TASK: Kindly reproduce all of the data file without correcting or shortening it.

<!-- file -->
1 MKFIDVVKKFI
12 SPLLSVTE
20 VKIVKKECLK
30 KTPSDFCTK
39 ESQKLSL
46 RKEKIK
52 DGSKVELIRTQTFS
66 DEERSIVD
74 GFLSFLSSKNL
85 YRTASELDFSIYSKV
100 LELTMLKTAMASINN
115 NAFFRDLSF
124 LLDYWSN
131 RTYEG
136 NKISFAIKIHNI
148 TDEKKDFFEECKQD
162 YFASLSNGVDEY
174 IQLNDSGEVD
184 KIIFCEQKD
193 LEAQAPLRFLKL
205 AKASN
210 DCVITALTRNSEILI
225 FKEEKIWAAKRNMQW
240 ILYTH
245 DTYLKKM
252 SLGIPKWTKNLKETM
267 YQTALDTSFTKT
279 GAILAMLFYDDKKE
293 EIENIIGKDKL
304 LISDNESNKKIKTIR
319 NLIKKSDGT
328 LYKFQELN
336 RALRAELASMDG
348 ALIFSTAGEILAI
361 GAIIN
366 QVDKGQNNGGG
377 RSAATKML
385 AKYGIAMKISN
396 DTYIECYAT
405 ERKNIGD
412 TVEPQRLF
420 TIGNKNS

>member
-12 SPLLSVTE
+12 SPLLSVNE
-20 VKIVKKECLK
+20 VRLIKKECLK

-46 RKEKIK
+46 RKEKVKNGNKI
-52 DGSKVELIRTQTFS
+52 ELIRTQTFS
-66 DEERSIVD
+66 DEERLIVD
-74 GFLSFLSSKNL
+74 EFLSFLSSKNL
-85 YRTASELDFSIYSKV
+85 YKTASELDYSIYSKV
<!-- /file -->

1 MKFIDVVKKFI
12 SPLLSVTE
20 VKIVKKECLK
30 KTPSDFCTK
39 ESQKLSL
46 RKEKIK
52 DGSKVELIRTQTFS
66 DEERSIVD
74 GFLSFLSSKNL
85 YRTASELDFSIYSKV
100 LELTMLKTAMASINN
115 NAFFRDLSF
124 LLDYWSN
131 RTYEG
136 NKISFAIKIHNI
148 TDEKKDFFEECKQD
162 YFASLSNGVDEY
174 IQLNDSGEVD
184 KIIFCEQKD
193 LEAQAPLRFLKL
205 AKASN
210 DCVITALTRNSEILI
225 FKEEKIWAAKRNMQW
240 ILYTH
245 DTYLKKM
252 SLGIPKWTKNLKETM
267 YQTALDTSFTKT
279 GAILAMLFYDDKKE
293 EIENIIGKDKL
304 LISDNESNKKIKTIR
319 NLIKKSDGT
328 LYKFQELN
336 RALRAELASMDG
348 ALIFSTAGEILAI
361 GAIIN
366 QVDKGQNNGGG
377 RSAATKML
385 AKYGIAMKISN
396 DTYIECYAT
405 ERKNIGD
412 TVEPQRLF
420 TIGNKNS

>member
-12 SPLLSVTE
+12 SPLLSVNE
-20 VKIVKKECLK
+20 VRLIKKECLK

-46 RKEKIK
+46 RKEKVKNGNKI
-52 DGSKVELIRTQTFS
+52 ELIRTQTFS
-66 DEERSIVD
+66 DEERLIVD
-74 GFLSFLSSKNL
+74 EFLSFLSSKNL
-85 YRTASELDFSIYSKV
+85 YKTASELDYSIYSKV